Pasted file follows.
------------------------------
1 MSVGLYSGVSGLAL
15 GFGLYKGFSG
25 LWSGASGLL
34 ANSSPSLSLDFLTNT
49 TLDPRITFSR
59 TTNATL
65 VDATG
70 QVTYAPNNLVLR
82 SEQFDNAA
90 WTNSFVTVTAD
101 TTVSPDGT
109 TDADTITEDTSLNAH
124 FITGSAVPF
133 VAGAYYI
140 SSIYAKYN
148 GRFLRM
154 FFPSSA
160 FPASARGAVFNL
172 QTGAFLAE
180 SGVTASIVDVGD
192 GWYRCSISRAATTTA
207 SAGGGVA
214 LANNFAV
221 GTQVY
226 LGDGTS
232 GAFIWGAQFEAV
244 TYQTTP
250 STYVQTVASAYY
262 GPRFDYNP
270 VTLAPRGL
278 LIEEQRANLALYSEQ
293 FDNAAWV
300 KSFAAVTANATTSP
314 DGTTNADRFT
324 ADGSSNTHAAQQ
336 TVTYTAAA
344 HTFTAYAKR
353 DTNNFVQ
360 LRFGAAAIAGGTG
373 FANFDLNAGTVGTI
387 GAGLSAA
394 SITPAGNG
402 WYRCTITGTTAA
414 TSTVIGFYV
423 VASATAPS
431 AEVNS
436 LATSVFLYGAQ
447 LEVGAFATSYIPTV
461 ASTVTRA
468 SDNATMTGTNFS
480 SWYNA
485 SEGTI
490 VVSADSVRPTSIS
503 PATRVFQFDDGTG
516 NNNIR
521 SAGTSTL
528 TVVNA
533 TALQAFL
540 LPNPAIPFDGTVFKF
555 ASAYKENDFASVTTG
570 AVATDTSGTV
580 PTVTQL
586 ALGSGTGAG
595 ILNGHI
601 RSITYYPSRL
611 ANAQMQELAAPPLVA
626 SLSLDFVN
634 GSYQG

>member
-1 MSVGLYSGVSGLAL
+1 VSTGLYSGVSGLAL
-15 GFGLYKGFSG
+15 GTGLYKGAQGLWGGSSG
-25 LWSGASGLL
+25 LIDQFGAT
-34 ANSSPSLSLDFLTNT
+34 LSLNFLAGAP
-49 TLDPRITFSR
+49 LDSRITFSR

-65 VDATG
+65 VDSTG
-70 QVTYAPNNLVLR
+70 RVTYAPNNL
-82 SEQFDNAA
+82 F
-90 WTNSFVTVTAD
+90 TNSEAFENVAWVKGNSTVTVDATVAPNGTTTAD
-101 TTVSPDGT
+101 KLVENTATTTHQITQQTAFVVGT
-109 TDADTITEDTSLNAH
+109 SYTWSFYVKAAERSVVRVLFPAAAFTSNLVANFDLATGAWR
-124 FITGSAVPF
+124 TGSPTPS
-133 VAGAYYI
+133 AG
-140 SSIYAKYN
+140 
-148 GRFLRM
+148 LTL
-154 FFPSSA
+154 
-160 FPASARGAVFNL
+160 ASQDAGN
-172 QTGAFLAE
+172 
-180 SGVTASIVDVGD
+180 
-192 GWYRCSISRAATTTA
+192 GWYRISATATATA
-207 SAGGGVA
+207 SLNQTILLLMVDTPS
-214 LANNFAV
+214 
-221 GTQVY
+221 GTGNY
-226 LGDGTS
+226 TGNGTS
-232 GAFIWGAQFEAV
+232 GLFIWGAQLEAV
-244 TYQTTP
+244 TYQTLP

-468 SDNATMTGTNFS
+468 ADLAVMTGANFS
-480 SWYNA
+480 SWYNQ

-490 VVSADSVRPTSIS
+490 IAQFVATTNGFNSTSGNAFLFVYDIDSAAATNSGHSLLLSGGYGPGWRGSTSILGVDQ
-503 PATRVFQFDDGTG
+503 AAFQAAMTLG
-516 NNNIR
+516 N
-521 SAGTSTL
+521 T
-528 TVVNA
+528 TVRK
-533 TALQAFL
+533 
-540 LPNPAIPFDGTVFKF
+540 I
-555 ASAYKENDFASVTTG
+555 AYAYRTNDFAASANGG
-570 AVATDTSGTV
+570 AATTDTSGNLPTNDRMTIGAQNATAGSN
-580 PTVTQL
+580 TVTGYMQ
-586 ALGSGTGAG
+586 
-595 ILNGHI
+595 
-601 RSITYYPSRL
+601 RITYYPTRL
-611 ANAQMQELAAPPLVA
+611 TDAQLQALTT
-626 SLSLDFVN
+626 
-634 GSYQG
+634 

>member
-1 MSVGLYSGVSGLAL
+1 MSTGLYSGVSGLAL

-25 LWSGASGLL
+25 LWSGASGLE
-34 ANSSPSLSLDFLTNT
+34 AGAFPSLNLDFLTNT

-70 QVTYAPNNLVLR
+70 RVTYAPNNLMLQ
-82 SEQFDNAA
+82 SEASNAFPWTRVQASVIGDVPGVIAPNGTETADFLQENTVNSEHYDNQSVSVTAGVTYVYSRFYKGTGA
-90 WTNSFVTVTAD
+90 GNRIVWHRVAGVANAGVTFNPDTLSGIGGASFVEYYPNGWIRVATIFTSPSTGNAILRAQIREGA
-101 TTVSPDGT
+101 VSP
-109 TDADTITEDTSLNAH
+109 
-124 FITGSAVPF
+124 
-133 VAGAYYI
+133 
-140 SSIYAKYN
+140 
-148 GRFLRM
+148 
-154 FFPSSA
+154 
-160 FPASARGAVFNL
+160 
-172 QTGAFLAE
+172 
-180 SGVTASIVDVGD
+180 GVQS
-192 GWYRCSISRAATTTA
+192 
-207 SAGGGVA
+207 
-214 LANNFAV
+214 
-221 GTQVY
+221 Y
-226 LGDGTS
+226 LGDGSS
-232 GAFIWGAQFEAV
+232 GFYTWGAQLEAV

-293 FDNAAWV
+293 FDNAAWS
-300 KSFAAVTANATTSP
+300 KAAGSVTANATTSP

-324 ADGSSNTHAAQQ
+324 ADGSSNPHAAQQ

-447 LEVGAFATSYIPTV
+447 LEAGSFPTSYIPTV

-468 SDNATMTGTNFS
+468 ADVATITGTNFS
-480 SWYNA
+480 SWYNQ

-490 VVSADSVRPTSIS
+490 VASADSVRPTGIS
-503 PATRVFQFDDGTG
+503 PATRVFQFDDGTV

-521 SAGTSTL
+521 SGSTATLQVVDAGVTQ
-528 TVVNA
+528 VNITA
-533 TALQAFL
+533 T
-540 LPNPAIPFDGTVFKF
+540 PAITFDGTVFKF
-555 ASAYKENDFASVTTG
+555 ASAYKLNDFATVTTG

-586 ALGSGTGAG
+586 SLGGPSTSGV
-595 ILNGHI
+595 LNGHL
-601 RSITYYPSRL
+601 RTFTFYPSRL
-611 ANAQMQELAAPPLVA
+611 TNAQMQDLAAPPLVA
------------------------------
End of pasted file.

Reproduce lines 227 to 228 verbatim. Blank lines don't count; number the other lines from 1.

-555 ASAYKENDFASVTTG
+555 ASAYKLNDFATVTTG